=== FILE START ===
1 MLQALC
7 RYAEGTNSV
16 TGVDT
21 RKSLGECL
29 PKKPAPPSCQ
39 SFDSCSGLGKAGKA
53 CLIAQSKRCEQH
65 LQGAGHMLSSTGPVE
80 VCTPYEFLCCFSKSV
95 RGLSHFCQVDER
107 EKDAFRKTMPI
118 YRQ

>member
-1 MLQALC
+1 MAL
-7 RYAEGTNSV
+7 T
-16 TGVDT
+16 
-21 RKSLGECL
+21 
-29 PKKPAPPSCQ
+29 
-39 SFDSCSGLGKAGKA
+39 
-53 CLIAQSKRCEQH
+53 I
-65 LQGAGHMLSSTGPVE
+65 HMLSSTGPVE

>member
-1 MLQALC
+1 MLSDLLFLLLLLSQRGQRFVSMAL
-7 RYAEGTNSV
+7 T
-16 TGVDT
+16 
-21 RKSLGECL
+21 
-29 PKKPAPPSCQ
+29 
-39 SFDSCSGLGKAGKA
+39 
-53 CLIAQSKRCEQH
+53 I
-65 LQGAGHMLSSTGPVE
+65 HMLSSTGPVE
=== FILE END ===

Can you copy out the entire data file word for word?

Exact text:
1 MLQALC
7 RYAEGTNSV
16 TGVDT
21 RKSLGECL
29 PKKPAPPSCQ
39 SFDSCSGLGKAGKA
53 CLIAQSKRCEQH
65 LQGAGHMLSSTGPVE
80 VCTPYEFLCCFSKSV
95 RGLSHFCQVDER
107 EKDAFRKTMPI
118 YRQ

>member
-1 MLQALC
+1 MAL
-7 RYAEGTNSV
+7 T
-16 TGVDT
+16 
-21 RKSLGECL
+21 
-29 PKKPAPPSCQ
+29 
-39 SFDSCSGLGKAGKA
+39 
-53 CLIAQSKRCEQH
+53 I
-65 LQGAGHMLSSTGPVE
+65 HMLSSTGPVE

>member
-1 MLQALC
+1 MLSDLLFLLLLLSQRGQRFVSMAL
-7 RYAEGTNSV
+7 T
-16 TGVDT
+16 
-21 RKSLGECL
+21 
-29 PKKPAPPSCQ
+29 
-39 SFDSCSGLGKAGKA
+39 
-53 CLIAQSKRCEQH
+53 I
-65 LQGAGHMLSSTGPVE
+65 HMLSSTGPVE